A reputation is a powerful thing, it opens doors and it closes them. What kind of reputation does a country that cages children, that loves to cage people of color, maintain? What kind of reputation do we sport as its citizens and how do those reputations become who we are? When Mars is Rx in Aquarius, our dreams are powerful places of invention. Our dreams, spinning in our solitary bodies as we drift toward a full moon in Capricorn, are rivers guided by a unified wind, and it is wind of change. Let it move you, dear reader, let it show you what repair means when it is a word put to work between whole communities. Let this Aquarian Mars Retrograde teach you to recognize the depth of the passion you’ve collected within you for a world that protects what is sacred—which is our compassion, which is our humanity.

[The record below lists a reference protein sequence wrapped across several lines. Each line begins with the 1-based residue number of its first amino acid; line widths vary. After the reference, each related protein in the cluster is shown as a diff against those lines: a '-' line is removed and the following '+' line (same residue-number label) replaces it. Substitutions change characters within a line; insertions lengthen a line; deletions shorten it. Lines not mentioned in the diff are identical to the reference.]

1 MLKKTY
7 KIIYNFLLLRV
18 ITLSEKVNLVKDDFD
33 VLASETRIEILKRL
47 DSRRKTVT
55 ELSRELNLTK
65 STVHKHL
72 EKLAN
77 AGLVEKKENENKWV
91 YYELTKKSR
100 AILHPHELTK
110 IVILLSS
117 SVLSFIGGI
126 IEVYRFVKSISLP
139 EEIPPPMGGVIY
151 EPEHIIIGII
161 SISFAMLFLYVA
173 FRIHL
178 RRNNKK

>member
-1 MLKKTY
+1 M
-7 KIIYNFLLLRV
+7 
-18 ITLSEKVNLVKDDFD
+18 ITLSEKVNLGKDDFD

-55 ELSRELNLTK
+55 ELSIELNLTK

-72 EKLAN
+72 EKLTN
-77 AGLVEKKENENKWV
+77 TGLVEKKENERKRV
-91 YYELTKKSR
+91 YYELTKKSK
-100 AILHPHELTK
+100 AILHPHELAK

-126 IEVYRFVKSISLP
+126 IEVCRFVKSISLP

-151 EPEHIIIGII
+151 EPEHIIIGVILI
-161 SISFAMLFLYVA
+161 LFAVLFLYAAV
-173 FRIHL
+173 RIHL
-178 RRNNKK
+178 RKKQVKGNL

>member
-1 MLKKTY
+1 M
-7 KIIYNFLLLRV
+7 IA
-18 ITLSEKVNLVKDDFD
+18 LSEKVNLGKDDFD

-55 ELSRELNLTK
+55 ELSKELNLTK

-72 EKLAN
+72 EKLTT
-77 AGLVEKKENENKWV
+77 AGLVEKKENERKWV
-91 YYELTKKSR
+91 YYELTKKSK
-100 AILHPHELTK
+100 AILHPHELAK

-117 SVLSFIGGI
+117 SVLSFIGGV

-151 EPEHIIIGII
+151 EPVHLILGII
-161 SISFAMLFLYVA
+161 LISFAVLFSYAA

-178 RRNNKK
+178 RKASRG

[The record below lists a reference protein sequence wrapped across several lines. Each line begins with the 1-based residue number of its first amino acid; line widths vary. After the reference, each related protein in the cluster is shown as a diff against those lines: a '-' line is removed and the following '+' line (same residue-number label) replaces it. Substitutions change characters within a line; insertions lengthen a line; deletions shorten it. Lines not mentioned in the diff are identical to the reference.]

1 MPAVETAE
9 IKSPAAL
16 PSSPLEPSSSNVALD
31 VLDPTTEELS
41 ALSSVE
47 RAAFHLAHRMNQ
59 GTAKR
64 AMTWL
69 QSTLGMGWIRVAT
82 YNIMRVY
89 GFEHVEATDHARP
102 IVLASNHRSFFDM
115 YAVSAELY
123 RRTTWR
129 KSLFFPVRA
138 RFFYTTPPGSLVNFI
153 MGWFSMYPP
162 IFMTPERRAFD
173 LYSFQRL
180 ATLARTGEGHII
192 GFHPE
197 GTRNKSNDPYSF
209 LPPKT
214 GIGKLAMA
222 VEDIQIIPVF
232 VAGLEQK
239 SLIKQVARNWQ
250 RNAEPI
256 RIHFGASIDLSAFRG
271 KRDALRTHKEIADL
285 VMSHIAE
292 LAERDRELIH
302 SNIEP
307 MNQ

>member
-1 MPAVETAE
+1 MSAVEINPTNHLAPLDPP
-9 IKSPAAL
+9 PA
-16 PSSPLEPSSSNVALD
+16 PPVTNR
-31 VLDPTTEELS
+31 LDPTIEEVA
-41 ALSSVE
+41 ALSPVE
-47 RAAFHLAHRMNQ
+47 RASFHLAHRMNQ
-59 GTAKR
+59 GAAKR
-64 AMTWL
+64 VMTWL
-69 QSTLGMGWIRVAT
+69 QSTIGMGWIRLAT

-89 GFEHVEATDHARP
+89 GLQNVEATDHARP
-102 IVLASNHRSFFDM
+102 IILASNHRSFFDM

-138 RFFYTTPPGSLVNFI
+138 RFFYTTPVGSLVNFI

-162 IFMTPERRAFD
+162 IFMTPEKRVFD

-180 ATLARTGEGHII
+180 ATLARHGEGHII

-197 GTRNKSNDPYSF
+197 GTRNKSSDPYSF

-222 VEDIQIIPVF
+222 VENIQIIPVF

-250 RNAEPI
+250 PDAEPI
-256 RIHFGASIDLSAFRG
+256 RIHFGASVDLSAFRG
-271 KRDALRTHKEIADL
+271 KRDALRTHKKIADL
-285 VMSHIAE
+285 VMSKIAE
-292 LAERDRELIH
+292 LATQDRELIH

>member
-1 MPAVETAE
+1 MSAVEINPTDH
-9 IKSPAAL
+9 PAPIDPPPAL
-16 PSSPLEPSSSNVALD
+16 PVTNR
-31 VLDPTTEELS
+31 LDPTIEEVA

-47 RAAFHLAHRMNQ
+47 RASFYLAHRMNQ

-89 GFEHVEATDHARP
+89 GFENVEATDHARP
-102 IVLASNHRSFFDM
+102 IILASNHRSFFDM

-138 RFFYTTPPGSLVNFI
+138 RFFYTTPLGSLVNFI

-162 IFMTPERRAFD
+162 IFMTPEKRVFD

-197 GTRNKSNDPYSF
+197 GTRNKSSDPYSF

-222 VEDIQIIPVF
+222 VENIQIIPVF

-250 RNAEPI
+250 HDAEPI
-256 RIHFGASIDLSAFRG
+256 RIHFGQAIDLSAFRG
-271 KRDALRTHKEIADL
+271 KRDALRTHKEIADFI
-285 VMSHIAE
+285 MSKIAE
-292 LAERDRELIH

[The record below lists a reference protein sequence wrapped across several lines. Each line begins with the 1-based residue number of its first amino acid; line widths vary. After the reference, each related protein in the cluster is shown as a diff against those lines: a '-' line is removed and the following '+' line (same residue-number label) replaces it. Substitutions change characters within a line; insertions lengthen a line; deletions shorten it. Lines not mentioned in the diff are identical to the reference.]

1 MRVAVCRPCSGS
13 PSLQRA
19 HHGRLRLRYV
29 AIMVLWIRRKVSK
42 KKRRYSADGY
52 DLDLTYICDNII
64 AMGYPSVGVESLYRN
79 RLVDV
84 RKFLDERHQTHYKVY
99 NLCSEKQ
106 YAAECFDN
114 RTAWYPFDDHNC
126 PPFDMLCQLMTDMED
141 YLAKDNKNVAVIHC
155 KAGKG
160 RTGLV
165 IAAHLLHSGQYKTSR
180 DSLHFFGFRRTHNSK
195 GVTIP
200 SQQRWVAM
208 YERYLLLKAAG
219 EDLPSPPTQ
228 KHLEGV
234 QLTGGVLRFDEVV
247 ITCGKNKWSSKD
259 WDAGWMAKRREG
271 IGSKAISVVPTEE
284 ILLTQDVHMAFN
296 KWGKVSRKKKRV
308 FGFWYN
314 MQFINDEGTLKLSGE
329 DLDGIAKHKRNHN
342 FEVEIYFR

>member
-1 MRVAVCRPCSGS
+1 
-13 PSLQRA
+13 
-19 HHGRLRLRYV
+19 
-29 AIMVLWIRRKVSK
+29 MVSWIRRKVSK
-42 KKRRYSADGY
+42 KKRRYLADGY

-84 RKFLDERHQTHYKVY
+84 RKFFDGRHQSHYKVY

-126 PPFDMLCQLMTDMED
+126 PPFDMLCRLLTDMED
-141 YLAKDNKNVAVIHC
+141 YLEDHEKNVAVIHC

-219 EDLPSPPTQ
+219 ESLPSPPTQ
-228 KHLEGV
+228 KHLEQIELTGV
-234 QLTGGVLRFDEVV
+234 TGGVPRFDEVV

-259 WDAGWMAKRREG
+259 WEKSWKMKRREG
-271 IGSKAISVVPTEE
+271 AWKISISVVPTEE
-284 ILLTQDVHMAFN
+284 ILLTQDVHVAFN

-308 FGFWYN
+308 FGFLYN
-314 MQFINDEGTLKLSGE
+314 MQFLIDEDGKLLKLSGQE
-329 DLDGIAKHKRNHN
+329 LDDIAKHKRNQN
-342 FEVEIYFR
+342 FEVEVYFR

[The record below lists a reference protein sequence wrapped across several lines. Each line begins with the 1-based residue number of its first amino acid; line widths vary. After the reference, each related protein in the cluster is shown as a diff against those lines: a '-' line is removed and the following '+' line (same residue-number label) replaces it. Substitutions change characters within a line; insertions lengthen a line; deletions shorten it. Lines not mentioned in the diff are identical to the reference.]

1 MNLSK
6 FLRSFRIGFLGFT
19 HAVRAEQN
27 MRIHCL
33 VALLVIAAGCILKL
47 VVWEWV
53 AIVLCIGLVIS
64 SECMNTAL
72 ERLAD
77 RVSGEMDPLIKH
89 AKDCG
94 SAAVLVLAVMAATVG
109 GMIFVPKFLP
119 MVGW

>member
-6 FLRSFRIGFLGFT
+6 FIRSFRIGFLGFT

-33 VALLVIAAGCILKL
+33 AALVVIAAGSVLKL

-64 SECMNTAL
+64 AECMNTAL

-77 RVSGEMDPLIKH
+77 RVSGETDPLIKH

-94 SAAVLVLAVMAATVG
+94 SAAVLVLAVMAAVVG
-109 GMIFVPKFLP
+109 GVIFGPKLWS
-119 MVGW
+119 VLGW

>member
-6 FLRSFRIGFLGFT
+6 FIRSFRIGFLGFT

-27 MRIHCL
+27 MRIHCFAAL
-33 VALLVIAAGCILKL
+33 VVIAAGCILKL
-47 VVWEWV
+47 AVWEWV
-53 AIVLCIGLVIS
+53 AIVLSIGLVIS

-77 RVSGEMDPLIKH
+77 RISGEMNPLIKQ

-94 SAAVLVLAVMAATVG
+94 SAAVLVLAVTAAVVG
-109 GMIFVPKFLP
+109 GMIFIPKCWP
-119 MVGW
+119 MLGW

Photo by Gareth Cattermole / Getty Images.

It marks her third duet with Nas

Here are some words that I never expected to read or hear again: There is a new song with Amy Winehouse. But here we are in 2019, and Salaam Remi has granted me a wish. On Valentine's Day, the Grammy-nominated producer and frequent Winehouse collaborator (also responsible for hits like Miguel's "Come Through & Chill") released "Find My Love" which features rapper Nas and that powerful and haunting voice that I have come to love and cherish so dearly.